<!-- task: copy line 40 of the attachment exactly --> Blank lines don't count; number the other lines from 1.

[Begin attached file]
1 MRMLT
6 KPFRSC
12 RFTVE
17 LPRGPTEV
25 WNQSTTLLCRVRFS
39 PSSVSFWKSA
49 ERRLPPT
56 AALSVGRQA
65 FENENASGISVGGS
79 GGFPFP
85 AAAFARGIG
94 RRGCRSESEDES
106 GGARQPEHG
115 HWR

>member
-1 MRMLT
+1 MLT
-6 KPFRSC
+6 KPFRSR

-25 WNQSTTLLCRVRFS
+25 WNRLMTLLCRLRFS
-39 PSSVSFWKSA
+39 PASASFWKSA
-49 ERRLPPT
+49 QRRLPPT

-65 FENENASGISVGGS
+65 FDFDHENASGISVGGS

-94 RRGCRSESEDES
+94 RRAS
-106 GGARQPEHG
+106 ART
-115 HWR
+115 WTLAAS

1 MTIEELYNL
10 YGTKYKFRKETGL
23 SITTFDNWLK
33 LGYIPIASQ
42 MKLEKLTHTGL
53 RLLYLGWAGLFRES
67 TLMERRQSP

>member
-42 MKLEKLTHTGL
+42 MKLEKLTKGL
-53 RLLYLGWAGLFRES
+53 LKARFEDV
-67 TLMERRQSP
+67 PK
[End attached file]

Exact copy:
67 TLMERRQSP